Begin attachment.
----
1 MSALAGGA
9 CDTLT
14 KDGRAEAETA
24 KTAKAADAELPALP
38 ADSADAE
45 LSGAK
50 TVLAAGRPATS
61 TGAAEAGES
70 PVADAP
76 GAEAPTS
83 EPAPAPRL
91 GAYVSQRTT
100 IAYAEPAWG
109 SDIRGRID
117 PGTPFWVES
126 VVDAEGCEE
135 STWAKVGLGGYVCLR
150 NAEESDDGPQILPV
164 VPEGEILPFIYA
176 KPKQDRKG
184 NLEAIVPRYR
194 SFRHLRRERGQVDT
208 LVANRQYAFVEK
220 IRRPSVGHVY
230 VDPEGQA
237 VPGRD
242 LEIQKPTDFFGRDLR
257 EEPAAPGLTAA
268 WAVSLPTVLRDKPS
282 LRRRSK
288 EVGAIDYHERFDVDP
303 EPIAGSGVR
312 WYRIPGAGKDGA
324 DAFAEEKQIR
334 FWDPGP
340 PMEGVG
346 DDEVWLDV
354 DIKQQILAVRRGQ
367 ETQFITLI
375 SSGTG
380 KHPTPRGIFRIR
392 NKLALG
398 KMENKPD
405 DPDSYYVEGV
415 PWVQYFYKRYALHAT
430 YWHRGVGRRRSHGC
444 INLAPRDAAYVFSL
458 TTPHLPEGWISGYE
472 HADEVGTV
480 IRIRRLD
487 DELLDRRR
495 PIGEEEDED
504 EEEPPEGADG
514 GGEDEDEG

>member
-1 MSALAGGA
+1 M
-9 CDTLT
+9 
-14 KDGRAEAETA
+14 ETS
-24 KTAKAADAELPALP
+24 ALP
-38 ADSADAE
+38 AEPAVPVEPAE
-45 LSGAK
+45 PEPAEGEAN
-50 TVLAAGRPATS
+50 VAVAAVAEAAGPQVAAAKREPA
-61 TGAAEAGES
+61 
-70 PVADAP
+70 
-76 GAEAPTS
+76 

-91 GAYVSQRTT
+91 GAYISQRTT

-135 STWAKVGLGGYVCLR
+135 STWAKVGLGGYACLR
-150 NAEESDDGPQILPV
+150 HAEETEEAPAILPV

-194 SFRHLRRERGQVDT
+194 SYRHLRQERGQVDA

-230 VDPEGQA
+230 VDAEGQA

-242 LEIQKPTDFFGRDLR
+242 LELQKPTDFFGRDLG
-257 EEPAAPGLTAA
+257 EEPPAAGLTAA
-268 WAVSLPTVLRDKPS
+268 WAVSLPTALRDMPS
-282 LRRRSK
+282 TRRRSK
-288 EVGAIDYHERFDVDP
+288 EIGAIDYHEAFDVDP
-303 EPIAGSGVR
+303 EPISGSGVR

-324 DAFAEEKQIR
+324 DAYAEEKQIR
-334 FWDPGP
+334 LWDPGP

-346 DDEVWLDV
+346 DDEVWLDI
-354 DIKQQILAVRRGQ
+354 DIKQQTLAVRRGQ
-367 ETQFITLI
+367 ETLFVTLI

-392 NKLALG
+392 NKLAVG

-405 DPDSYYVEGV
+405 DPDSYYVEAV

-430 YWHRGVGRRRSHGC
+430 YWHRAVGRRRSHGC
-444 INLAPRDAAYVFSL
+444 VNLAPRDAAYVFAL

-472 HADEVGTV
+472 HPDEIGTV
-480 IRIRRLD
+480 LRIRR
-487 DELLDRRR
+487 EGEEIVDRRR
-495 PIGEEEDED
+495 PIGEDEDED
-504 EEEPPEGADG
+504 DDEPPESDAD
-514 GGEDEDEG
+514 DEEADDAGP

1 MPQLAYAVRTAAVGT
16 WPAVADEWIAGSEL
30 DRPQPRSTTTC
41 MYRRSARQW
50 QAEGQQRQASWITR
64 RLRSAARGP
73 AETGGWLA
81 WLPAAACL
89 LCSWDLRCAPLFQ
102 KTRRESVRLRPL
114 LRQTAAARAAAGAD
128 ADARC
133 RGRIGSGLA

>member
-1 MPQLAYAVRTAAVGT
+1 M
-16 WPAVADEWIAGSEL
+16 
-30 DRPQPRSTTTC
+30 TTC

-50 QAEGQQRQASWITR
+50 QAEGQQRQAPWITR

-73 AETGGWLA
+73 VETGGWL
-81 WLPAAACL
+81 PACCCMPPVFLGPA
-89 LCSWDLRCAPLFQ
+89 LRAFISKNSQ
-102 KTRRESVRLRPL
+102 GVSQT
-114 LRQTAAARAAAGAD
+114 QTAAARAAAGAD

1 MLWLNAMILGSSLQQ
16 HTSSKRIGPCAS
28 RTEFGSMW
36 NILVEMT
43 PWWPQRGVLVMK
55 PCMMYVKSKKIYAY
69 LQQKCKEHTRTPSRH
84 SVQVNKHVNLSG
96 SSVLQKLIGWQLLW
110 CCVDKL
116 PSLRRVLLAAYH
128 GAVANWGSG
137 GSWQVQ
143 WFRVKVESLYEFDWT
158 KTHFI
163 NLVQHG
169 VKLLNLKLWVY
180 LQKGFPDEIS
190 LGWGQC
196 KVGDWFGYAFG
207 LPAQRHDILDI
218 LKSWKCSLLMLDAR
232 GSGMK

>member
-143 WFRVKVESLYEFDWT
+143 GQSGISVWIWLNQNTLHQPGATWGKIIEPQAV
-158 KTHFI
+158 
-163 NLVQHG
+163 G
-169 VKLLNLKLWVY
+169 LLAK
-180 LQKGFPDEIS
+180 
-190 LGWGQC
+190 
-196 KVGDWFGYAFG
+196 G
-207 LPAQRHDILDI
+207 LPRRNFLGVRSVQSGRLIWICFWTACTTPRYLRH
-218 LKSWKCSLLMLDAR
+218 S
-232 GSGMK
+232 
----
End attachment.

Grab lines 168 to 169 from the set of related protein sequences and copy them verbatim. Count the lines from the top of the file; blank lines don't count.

96 SSVLQKLIGWQLLW
110 CCVDKL